Everyone Gets Cut

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The Lost

Directed by Chris Sivertson

at Landmark Sunshine Cinema



Before Chris Sivertson guided Lindsay Lohan through the unintentionally hilarious highlight of her career in I Know Who Killed Me, he had already developed a proficient style of visceral filmmaking in his preceding directorial effort, The Lost. Viewing this earlier independent work gives context to the big-screen joke that followed it: Say what you want about the amazingly miscalculated sequences that turn I Know Who Killed Me into an epic highlight reel of craptastic abuse, but there was a definite skill to the splendiferous sleaze. There’s even more of it in The Lost, which screens February 13 at the Landmark Sunshine Cinema in anticipation of a March DVD release.



Based on horror scribe Jack Ketchum’s fictionalization of a 1965 murder case, the movie opens with egotistical maniac Ray (Marc Senter) killing two defenseless women in the woods outside New Jersey. Four years later, he’s still a self-centered psychopath and the sole suspect in an investigation that dogged detective Charlie (Michael Bowen) won’t let die. As Ray’s self-imposed godliness starts to crumble, the worst ingredients of his monstrous personality bubble to the surface.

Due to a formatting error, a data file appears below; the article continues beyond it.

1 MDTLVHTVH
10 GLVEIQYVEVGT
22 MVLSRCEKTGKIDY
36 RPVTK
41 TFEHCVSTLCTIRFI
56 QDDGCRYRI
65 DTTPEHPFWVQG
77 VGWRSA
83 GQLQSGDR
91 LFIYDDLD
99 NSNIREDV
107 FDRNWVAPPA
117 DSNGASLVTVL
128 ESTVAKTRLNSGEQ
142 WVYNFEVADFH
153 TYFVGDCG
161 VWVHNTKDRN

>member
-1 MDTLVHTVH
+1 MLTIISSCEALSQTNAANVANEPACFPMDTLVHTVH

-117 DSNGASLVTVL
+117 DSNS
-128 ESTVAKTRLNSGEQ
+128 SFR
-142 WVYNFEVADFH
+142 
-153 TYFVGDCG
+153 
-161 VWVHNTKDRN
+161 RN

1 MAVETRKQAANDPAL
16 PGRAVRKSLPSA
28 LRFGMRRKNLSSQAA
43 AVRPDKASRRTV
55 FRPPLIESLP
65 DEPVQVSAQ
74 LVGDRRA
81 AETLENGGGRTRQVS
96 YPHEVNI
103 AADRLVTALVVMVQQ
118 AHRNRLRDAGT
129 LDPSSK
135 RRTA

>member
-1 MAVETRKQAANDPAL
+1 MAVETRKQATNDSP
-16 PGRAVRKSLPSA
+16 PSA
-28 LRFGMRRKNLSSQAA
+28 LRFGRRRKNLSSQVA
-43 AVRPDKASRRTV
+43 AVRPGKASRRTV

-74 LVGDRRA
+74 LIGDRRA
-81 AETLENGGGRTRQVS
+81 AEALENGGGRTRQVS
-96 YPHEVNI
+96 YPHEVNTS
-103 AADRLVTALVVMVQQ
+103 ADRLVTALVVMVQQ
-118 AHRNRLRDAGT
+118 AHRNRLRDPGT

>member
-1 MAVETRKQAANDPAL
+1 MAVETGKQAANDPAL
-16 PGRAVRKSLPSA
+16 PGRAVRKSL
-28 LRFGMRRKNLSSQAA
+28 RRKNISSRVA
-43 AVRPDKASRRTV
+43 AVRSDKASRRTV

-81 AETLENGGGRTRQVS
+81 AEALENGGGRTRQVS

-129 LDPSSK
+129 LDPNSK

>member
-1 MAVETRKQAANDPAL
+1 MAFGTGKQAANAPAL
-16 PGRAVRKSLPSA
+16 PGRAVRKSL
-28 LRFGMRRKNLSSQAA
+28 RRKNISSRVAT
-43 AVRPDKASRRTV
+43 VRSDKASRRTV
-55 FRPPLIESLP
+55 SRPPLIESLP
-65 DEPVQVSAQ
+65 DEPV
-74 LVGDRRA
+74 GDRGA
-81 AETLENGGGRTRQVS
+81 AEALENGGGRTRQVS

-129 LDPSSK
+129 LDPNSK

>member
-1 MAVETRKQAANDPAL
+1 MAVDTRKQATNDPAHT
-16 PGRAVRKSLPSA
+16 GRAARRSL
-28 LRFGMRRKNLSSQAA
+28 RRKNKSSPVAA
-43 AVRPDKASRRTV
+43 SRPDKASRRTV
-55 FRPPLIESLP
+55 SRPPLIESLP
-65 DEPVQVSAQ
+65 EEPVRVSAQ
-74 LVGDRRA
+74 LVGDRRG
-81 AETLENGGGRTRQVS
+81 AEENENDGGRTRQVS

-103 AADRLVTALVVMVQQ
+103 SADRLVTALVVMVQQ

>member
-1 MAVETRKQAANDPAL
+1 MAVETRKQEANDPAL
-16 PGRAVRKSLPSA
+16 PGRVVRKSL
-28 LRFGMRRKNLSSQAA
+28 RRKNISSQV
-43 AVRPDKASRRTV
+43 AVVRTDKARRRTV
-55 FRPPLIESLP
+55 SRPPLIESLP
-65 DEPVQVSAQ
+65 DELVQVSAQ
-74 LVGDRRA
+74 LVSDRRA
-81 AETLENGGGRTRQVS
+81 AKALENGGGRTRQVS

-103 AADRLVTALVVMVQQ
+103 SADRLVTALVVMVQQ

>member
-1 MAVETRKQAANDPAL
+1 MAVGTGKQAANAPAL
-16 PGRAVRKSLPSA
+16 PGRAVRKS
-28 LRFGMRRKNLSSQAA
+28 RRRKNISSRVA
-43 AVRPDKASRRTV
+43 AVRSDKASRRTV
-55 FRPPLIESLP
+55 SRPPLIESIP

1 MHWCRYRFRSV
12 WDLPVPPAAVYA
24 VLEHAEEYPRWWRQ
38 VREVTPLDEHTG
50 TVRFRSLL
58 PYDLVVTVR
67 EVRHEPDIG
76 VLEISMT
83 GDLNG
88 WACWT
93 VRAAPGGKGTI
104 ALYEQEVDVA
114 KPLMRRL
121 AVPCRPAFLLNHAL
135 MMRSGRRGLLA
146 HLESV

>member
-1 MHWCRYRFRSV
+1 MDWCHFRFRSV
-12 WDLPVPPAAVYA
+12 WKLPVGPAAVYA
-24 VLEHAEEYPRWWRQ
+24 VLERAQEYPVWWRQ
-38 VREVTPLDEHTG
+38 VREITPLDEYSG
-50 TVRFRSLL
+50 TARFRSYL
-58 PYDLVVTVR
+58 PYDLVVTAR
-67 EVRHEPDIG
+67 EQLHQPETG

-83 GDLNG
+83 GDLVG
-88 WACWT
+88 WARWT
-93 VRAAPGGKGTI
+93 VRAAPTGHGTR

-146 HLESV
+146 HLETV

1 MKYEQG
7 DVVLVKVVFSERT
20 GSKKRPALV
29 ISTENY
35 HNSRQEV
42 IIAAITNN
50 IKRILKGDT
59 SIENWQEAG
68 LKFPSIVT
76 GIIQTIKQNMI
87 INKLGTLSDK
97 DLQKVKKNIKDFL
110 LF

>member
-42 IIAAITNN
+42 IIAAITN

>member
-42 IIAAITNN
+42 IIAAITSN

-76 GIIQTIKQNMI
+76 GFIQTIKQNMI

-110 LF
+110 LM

Sivertson brings the story to life with a dense visual rhythm, relying on music-driven montages and enough lens flares for a year’s supply of Weird Al Yankovic concerts, but the forced aesthetic occasionally suits such unabashedly exploitative material. Like I Know Who Killed Me, stilted writing abounds, but it’s still immensely entertaining, with an unflaggingly intense pop sensibility. Sivertson has definite skill—he should direct better screenplays—and his penchant for memorable imagery is unmatched in the contemporary horror genre. The Lost builds to a twisted ending, but it’s nothing that hasn’t been hinted at all along: Imagine Rob Zombie directing a punk rock version of Targets and you’ve got some idea of the whacked-out finale. To borrow a line from I Know Who Killed Me that ought to become iconic, everyone gets cut.

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